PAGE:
I love this work/play, which is perhaps the "work of fiction" I've chosen to live. Here's a quote from Dimitri Orlov to put that sentence in context:
"Don't hope, don't wish, don't dream, but do write your own fiction
and use it to create a present that works for you. Invent places for
yourself and for those you care about in your stories about the
future, and then go ahead and live in them.You don't have to settle
for anyone else's “B”-rated nonsense. And don't let anyone tell you
that you are crazy or that you are living in a dream. It's not a
dream, dammit, it's a work of fiction!"
And here are a few pictures from the day. I'm holding back on the ones of kids until I talk to the parents.
Monday, September 6, 2010
After she sat down, I asked if I could take her picture. I told her my friend had designed the shelter and wanted some pictures of people using it. She agreed to sit for the picture even before I offered to bring her a copy of the print.
While I was talking to her and taking her picture an older gentleman started asking me what I was doing taking pictures. He was shouting out to me from the street corner, "Hey what are you doing? I'm from Bedrock. Hey Hippie Lady, why are you taking pictures? I don't like it." The young woman thought he was being rude. He then walked up to me and asked again and wasn't satisfied that I was just taking a picture of this young woman to give to her. He walked back to the corner and shouted again, "Hey Hippie Lady! I'm from Bedrock." After the third time. I put down my brush, walked over to him and the two other men he was standing with and looked him in the face. "Hi, I'm Sarah Averill, I'm a photographer and a physician. I'm here painting this mural and taking pictures of people who are using the shelter. I'm not working with the police or with the city. I'm here on my own working with friends on this project. I'm happy to take your picture if you would like." He shook my hand. I then turned and introduced myself to the two other men sitting on the wall by the street corner, just outside the boundaries of the bus shelter. They put their cigarettes aside and shook my hand too. I then went back to painting the wall. There were a few more comments from them and Bedrock. I asked what was Bedrock, and eventually learned he was a marine in Vietnam. There seemed to be something he wanted to tell me about where he was from, but I just couldn't understand through the innuendo. We didn't have enough of the same reference points.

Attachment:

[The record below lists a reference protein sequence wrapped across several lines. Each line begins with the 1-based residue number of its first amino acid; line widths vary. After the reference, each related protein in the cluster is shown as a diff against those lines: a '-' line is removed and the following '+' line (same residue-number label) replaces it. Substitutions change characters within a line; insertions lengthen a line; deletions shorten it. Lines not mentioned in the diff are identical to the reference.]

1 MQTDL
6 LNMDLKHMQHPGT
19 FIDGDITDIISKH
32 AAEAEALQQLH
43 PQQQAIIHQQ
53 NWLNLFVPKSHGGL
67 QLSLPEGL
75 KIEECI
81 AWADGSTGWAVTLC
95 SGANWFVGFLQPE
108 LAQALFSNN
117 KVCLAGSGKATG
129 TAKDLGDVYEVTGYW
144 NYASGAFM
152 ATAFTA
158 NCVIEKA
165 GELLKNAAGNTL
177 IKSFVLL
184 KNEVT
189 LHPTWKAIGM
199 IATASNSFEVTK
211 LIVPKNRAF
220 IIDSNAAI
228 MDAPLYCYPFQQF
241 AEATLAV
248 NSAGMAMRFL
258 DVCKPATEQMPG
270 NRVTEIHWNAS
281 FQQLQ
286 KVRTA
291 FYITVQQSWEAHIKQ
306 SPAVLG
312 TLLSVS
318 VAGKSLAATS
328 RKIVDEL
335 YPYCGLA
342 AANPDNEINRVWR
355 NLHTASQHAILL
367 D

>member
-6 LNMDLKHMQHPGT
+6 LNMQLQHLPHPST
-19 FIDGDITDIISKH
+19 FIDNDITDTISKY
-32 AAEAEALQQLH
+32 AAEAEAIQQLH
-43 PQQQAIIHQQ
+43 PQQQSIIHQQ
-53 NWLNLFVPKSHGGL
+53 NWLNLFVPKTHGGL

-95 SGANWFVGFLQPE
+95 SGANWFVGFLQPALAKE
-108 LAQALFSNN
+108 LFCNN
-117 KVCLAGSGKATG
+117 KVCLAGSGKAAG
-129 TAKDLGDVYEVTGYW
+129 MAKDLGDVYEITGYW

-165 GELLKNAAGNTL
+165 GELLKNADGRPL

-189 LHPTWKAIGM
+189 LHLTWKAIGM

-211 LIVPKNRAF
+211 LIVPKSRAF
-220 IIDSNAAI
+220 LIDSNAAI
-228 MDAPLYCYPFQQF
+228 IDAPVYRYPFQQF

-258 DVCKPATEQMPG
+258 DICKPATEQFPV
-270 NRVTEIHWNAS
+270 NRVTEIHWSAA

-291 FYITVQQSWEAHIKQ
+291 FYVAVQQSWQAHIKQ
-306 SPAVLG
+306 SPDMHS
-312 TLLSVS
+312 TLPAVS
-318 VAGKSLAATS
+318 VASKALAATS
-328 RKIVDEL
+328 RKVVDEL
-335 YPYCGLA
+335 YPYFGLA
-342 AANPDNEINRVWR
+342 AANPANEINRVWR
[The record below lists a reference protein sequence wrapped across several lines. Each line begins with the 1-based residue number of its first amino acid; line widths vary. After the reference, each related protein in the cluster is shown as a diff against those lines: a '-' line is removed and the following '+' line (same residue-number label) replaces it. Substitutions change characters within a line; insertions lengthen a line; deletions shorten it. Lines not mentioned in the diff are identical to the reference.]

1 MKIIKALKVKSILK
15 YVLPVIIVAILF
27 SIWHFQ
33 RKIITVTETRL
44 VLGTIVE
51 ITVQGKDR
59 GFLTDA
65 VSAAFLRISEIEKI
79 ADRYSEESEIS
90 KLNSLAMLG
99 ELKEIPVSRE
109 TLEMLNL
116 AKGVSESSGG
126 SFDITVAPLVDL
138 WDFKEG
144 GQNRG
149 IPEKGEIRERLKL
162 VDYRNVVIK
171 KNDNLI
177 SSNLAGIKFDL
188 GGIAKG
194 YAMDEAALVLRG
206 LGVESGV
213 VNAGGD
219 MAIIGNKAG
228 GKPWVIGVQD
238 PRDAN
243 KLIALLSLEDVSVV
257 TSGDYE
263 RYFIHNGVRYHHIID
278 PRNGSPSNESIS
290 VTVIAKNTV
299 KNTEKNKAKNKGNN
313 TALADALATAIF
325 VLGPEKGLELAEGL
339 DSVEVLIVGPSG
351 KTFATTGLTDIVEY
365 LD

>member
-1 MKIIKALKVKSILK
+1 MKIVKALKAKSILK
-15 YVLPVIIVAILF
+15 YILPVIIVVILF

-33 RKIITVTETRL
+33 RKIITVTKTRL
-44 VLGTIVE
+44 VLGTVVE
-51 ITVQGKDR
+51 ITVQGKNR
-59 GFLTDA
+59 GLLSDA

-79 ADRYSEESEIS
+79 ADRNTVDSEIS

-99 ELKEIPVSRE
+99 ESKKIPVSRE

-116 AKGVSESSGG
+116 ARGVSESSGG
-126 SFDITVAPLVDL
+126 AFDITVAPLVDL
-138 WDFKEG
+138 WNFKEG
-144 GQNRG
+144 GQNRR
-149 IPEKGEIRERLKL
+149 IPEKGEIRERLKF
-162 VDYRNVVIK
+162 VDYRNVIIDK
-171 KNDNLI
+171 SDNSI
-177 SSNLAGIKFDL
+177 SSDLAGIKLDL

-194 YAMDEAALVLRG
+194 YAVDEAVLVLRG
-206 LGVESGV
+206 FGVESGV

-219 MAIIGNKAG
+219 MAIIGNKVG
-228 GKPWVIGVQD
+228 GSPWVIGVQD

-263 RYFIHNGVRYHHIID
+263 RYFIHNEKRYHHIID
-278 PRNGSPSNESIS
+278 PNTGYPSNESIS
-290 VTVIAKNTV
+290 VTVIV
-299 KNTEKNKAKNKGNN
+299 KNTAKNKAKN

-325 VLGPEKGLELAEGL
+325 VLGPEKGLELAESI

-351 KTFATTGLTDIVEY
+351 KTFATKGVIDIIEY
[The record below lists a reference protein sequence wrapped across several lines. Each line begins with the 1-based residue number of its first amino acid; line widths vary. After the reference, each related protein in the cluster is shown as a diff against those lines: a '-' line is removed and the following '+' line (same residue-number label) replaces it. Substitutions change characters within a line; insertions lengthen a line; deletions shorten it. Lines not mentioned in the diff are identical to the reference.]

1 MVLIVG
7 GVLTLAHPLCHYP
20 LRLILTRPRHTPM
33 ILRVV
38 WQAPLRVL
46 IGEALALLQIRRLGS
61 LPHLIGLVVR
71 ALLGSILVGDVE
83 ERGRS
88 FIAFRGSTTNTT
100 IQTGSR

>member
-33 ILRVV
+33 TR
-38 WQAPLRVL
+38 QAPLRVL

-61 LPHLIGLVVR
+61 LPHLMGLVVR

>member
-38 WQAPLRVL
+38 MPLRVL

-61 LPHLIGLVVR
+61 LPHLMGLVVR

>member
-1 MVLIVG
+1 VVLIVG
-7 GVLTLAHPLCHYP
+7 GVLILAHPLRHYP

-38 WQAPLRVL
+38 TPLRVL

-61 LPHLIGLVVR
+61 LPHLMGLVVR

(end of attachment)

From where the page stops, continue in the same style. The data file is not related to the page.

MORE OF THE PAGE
Then someone related to the woman stopped and started asking questions about the painting.
This man said what I was doing was good. He said he wouldn't have any time to do something like paint a public mural. When I explained that I didn't know how far I'd get, but that I believed in starting. Just pick up a brush and begin, I said. I have an extra one if you want to help. He thought about that for a little while and said he had a book in his car that said things like that. Maybe, he said, I could learn something from you. I asked how he was related to the woman, and now I forget, but he was her uncle or something. I asked what he thought of the bus shelter. He said, he had a car and didn't know what to think really.
Maybe you can give her a ride, I said. So he asked her where she was going, she got in and they both left me there with my black enamel paint, still just beginning to cover the lines that had turned more gray than black int he weather.
I thought maybe I could learn something from just being there and taking the challenges to what I was doing.